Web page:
Infertility, the aftermath
Although infertility is a common problem faced by many, it affects everyone differently. Not only are the challenges faced often diverse, but so are the outcomes: some people are successful and some aren’t, but either way, they’re faced with a new set of obstacles they need to navigate.
“After fertility, you’re still there,” said Dr. Brown. “Self care is important, (so) finding a balance is important.”
“For me, I used my experiences in different ways,” said Loeppky, who eventually learned her losses were likely due to sleep apnea: after she began using a CPAP machine, she had two successful pregnancies.
“But after my miscarriages I needed to really dig deep and examine it all piece by piece, and I needed to be open about it.” And once she’d actually become a mother, she became passionate about the birthing community.
“My experience was rough, it was awful … but I believe it happened for a reason,” said Loeppky in the office of where she now works as a placenta encapsulater. “Now I just focus on cherishing my two beautiful girls.”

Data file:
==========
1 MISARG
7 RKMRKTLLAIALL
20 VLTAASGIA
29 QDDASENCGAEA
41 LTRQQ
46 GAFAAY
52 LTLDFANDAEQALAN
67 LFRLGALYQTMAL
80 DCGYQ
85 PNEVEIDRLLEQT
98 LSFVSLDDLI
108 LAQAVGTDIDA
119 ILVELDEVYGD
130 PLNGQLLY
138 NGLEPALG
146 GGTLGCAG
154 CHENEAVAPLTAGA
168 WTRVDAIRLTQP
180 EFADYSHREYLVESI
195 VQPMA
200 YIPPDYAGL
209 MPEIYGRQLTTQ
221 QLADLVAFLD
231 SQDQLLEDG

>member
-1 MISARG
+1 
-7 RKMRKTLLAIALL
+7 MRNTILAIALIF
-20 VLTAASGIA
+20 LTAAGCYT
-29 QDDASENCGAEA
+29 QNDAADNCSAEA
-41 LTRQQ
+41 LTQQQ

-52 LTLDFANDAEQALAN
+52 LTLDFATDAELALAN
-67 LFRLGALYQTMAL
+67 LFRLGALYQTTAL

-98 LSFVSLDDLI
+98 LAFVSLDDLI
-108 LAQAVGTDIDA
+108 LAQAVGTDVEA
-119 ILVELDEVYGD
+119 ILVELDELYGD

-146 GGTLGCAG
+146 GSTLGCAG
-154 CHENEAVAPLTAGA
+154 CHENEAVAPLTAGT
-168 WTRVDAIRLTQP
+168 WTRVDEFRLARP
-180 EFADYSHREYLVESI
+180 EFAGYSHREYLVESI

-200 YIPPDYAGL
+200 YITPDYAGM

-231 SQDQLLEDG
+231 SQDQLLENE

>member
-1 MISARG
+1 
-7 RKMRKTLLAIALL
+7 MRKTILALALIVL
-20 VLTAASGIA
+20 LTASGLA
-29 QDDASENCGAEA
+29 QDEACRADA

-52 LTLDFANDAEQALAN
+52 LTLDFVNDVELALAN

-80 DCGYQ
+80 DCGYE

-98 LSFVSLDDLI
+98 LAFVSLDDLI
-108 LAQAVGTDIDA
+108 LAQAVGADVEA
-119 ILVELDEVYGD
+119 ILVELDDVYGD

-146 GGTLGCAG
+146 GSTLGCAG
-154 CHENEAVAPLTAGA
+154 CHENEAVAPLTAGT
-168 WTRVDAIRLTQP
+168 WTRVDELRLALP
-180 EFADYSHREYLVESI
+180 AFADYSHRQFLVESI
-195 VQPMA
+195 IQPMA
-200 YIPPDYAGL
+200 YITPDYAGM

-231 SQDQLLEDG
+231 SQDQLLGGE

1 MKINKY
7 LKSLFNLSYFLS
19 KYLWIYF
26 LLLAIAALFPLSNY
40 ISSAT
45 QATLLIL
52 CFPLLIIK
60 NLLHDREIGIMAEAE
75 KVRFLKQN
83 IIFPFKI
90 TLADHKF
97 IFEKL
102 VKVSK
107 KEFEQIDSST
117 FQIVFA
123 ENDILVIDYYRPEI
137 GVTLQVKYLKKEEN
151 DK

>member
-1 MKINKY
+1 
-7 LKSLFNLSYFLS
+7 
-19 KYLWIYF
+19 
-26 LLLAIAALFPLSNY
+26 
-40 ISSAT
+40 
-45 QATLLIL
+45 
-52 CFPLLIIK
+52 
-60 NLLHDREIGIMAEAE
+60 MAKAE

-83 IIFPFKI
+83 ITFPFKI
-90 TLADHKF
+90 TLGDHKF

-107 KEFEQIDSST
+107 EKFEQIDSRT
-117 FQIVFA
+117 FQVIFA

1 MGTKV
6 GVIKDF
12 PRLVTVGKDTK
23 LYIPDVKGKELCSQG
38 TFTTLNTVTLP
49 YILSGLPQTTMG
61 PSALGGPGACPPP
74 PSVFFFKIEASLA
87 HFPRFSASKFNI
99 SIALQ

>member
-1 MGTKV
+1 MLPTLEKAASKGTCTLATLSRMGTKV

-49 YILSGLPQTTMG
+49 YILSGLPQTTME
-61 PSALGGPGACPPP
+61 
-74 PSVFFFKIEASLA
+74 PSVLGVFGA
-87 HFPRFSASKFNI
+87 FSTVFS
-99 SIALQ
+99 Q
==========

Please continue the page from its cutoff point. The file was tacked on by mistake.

However, not everyone gets the happy ending they imagined for themselves.
Infertility is a difficult road to travel and it has all sorts of consequences beyond the obvious.
“IVF was the only time I saw my husband pray to God,” said Sherriff. “The whole thing was so devastating, I won’t go through that again. I can’t. No babies for us unless it’s a miracle from God.
And it affected their intimacy, added Sherriff, but they’re coming out on the other side, ready to return to living life to its fullest.
“I’ve been going to counselling for a year to deal with it, and now I’m bringing in Mike,” she continued. “I really struggled with hating people with babies and pregnant women, but I’m finding peace.
“Now I say we just didn’t meet early enough,” Sherriff said smiling. “I love baby snuggles, but that part of our life is over.
“We’re working on buying a house and then we’ll get a pug—that I can totally mother,” Sherriff added with a burst of laughter.